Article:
I mention food, I now "owe" a recipe. I mention my favorite things, I now "owe" an argument as to why I did not pedestal someone else's favorite things. I curate a list, why did I not include what someone else wants on my list. I mention a film—even as I have created Cinemacked with film/TV content that is already freely available—I now automatically "owe" a film review that I did not necessarily state that I planned to write. I mention a topic and people expect to be handed sources to "prove" its validity, as if I am not just having conversations and sharing thoughts with people that I regularly speak to. They see me tweet it? They are "owed" a source. People are constantly "looking forward to" consuming some form of production that I never consented to or even mentioned I would be creating. It is constant demands and the myth that production requests are "compliments." Well, people cannot "compliment" me into labor on demand. 


Are voyeurism, production demands and hoarding really learning? There are people—as I mentioned in my years of writing in the past before I closed Gradient Lair last October—who literally hoard what I write and yet they are no different in 2016 than in 2012 when they started what seems like race/gender "fact hoarding." There is no growth, only empty consumption, or worse, plagiarism. The absolute worst of this comes from some "activists" and bigots, ironically. Both think that Black women like me "owe" them responses and content references on demand. Links on demand. Explanations on demand. Generation of new content on demand. An education on demand. Both have no concept of engaging social media space as equitable (it is not equitable space, by the way; the same hierarchies and oppressions offline repeat themselves online, even if small voices have started to gain some sense of space online) and both tend to resent Black women who experience hypervisibility. All they see are high follower counts and not the daily abuse that accompany them. I deal with people's personal resentment of me as an individual and their misogynoir that shapes their world view on Black women, in general.

The key thing here? The elephant in the room? This is often not about "learning" at all. This is about power and control in spaces where people are not used to Black women like myself being listened to. They have spent so much time in so many ways either ignoring or silencing Black women that they are having interpersonal and social crises from not being able to control Black women like me online. They do not want to engage my personal interests as just those of a regular individual who has them, so they have to turn my art and my personal life into objects that must serve them to have value. I must serve them to matter. Some people do not even speak to me unless it is in the context of expecting service. They do not want to speak to me otherwise. They have no use for a conversation unless it satiates their inquiries. They definitely do not want to engage my sociopolitical perspectives outside of the context of servitude. Most of them have never envisioned freedom where Black women are also free. As I mentioned in Artists Make Art, "I am not 'the media.' I am not a journalist. I am not an 'academic.' I am not an activist. I am an artist. Artists make art." This is what I do. I have a tweet that I send from time to time where I state that I write things and I make art and I would rather be watching Netflix when not doing one of those two. It is facetious but grounded in truth; I am not responsible for people "learning" on Twitter.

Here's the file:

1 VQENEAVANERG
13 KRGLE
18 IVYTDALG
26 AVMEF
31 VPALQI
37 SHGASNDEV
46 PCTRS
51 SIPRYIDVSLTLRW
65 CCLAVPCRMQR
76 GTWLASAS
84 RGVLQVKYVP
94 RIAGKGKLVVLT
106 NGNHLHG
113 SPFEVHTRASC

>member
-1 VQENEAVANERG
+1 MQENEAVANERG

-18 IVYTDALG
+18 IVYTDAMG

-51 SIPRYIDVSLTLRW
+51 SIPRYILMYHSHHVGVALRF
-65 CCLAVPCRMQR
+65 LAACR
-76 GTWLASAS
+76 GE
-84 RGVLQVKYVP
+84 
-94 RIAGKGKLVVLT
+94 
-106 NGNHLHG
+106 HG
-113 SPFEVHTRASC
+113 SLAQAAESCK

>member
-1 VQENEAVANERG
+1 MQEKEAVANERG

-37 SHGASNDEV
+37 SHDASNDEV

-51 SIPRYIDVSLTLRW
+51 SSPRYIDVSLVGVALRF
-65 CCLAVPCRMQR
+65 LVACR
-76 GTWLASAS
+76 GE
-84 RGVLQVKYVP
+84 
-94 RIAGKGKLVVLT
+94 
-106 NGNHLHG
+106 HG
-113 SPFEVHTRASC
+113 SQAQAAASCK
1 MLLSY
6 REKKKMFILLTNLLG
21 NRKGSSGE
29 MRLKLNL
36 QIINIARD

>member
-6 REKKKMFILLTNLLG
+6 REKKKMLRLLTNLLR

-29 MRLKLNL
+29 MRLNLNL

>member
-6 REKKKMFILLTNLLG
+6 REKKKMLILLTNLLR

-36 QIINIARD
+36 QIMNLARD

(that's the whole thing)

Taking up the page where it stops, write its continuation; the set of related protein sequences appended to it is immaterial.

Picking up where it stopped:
There are so many ways to engage with people and so many ways to learn online. Can these ways include actual respect for my interests, time and some sense of recognition for the things that I have already made available, or nah? Nowhere in any bio that I have anywhere have I ever described myself as a teacher or educator in an institutional or organic context, though I respect equitable educators who challenge the status quo. Do people learn from me? Yes. But do I exist, breathe, experience joy, suffer, and try to survive solely to be some sort of object that they can "learn" from and hoard facts from that they will never use to change and evolve? No. "I am glad you experienced something awful because I got to consume a reflection on it and I learned a thing! Fact 1,347,851 now hoarded!" is what their "gratitude" sounds like. I do not follow people on Twitter to reduce their lives into consumable nuggets as if I am collecting titles for a 6th grade book report. I follow people I like. Smart people. Creative people. Funny people. Interesting people. Happy people. Sad people. People who experience pleasure and pain in ways that I do recognize and in ways that I do not recognize. Humans beings. Not solely lessons to consume like I am Pac-Man and then forget what those lessons are as soon as I turn off the game console that is social media. My primary reason for engaging other people is not to siphon information from them; it is about being human and socializing, connecting, laughing, living. People have the absolute worst time engaging me as an artist, as a writer, as a photographer, as a womanist, as a Black woman, as a human being. Daily and often times hourly, someone reminds me that they will never engage me as a full human being and they are incredulous that I would even suggest that they should. Well, I do not give a shit about their "learning" needs. Besides, both they and I know that if this was actually about them learning and evolving, they would include viewing me as an actual person in this evolution. 

Related Post: I Do Not Like The Ways That Most People Use Twitter